Postnatal growth retardation exacerbates acidosis-induced retinopathy in the neonatal rat

S. Zhang, D. A. Leske, W. L. Lanier, J. M. Holmes

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Abstract

Purpose. We have previously described a metabolic acidosis-induced retinopathy in the neonatal rat, similar to retinopathy of prematurity (ROP). We also have reported exacerbation of oxygen-induced retinopathy by postnatal growth retardation, produced by raising newborn rats in "expanded" litters. In the present study, we investigated the effect of postnatal growth retardation on the incidence and severity of acidosis-induced retinopathy. Methods. 100 newborn Sprague-Dawley rats were randomly assigned to two expanded litters of 25 pups each and five standard control litters of 10 pups each. All rats were gavaged with 10 mM/kg NH4Cl twice daily from days two to seven. Following five days of recovery, retinal vasculature was assessed using ADPase staining, light microscopy, and computer-assisted image analysis. The presence of neovascularization (NV), severity of NV (clock hours), and vascularized retinal areas, were evaluated in a masked manner. Results. NV occurred in 52% of rats in expanded litters versus 18% of rats in standard control litters (p = 0.005). Postnatal growth retardation of pups in expanded litters was confirmed by comparing total body weight of pups raised in expanded and standard control litters (10.8 g vs 13.4 g on day 8, p < 0.001; 20.8 g vs 25.2 g on day 13, p = 0.002). Conclusions. Postnatal growth retardation increases the incidence of acidosis-induced retinopathy in the neonatal rat. Our study provides further evidence that postnatal growth retardation is a risk factor for preretinal neovascularization in immature retinae and is consistent with the clinical observation that the smallest and sickest premature infants are more likely to suffer from ROP.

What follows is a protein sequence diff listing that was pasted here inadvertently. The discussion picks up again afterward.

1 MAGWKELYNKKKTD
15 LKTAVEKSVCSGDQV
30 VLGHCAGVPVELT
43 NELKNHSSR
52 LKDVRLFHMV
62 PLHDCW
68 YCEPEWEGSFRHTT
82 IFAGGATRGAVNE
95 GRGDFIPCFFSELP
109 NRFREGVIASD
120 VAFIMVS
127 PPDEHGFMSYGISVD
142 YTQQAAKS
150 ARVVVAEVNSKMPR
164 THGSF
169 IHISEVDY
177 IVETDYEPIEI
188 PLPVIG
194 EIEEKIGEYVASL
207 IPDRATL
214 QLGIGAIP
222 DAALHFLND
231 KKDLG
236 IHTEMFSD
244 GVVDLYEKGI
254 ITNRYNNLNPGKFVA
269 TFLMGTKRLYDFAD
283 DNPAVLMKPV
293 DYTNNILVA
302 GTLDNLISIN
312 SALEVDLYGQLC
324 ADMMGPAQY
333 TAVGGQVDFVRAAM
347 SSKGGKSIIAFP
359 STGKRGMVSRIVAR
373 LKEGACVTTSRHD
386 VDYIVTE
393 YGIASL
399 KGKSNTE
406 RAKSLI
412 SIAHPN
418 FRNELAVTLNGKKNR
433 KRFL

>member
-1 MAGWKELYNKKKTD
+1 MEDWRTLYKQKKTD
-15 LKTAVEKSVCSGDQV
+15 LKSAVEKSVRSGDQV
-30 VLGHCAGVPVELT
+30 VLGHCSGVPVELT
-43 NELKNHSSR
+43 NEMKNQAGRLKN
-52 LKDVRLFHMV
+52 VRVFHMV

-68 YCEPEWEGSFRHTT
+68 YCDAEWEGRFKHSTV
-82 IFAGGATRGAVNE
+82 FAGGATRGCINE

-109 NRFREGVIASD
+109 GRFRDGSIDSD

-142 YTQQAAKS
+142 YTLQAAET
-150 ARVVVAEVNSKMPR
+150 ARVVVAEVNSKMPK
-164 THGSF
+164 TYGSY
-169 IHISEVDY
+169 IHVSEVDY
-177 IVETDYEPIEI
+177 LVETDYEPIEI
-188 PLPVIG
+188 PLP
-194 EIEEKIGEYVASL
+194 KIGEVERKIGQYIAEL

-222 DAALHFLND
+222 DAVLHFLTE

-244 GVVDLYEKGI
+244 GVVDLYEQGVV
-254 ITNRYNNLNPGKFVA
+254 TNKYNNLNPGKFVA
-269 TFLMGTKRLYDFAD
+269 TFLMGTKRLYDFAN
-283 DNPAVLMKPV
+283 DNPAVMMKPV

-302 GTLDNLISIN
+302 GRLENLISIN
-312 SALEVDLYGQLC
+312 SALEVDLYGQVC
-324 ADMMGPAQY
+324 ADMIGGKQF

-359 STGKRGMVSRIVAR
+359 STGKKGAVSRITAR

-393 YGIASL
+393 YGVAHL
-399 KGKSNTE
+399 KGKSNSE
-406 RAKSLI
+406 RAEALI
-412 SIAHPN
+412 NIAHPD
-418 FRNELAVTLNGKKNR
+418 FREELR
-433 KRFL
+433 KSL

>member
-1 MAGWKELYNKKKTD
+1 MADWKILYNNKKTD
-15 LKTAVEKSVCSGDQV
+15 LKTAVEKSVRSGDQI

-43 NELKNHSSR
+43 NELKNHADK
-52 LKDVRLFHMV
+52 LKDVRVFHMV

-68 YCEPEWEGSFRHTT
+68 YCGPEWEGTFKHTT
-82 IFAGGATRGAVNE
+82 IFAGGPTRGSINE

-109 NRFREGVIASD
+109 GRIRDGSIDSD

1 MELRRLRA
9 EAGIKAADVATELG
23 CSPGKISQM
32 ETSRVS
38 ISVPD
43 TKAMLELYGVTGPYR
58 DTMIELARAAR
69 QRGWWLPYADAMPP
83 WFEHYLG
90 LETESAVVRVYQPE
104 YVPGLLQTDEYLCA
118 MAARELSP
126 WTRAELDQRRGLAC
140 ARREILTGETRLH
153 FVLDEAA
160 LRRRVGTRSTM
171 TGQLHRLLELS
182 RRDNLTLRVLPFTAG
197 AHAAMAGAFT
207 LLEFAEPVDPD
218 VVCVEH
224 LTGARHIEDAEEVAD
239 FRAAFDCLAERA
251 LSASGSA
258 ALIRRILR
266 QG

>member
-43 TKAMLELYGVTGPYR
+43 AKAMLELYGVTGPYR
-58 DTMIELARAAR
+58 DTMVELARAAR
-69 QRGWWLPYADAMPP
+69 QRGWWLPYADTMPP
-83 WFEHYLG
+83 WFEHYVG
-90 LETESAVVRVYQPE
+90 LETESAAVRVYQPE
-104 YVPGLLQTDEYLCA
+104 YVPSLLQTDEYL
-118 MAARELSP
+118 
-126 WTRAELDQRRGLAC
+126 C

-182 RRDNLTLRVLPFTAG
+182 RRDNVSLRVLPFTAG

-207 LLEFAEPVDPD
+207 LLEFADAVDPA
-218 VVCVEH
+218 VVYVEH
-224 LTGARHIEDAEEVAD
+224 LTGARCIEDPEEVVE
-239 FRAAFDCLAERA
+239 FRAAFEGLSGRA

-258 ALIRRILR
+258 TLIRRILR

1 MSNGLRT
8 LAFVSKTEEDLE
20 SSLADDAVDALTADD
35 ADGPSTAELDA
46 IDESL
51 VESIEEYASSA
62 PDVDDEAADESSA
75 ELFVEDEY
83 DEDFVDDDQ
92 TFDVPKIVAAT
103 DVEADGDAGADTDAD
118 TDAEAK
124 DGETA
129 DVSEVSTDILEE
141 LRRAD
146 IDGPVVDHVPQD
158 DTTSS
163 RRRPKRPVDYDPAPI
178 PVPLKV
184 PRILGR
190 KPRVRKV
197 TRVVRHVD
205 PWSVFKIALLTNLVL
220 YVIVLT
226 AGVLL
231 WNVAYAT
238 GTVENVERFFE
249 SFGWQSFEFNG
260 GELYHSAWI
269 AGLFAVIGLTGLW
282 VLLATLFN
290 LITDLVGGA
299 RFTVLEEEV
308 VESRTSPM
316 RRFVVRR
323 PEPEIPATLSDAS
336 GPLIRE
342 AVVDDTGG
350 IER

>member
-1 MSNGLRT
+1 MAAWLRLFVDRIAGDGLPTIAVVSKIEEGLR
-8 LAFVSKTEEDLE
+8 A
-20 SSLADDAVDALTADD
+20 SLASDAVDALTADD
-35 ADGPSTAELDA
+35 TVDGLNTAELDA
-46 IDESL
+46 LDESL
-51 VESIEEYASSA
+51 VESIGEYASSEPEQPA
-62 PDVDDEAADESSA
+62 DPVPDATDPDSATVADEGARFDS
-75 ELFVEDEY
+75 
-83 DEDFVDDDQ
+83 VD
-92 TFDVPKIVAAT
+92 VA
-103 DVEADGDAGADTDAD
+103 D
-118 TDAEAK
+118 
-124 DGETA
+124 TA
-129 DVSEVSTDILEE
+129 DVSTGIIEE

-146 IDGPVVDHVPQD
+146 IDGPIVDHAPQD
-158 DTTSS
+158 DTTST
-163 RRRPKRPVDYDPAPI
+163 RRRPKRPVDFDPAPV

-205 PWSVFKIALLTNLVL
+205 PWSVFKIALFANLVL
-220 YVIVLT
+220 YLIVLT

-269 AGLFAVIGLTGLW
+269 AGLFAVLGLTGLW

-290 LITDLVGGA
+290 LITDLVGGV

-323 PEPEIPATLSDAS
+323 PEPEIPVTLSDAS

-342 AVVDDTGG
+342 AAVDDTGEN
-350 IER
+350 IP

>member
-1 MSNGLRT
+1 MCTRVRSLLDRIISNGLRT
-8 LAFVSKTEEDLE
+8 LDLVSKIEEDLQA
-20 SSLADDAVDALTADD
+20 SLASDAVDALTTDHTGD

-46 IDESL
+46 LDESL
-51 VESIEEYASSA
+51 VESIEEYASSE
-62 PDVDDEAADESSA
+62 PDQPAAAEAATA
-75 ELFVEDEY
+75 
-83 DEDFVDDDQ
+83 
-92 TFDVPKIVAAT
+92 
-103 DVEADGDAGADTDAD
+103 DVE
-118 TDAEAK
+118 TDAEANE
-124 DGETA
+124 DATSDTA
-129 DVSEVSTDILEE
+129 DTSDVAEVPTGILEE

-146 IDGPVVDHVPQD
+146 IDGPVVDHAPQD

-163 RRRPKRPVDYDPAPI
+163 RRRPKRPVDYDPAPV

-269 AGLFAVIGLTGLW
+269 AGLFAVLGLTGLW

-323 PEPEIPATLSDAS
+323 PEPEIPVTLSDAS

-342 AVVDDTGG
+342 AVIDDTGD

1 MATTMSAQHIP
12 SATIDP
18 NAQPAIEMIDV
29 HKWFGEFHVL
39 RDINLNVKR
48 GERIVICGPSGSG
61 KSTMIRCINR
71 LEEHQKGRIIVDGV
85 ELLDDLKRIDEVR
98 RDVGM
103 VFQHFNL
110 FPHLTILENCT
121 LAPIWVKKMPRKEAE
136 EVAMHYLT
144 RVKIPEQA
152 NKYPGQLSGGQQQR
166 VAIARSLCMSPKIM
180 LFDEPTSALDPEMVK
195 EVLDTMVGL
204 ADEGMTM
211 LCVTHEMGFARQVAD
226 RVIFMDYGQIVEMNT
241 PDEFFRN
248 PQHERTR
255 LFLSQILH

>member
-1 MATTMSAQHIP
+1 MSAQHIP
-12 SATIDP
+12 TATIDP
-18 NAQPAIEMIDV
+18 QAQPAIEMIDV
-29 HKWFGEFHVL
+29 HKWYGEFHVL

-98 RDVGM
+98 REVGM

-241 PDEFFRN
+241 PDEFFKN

Original languageEnglish (US)
Pages (from-to)133-139
Number of pages7
JournalCurrent Eye Research
Volume22
Issue number2
DOIs
StatePublished - Oct 2 2001

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Keywords

  • Ammonium chloride
  • Metabolic acidosis
  • Neovascularization
  • Retinopathy of prematurity

ASJC Scopus subject areas

  • Ophthalmology
  • Sensory Systems
  • Cellular and Molecular Neuroscience

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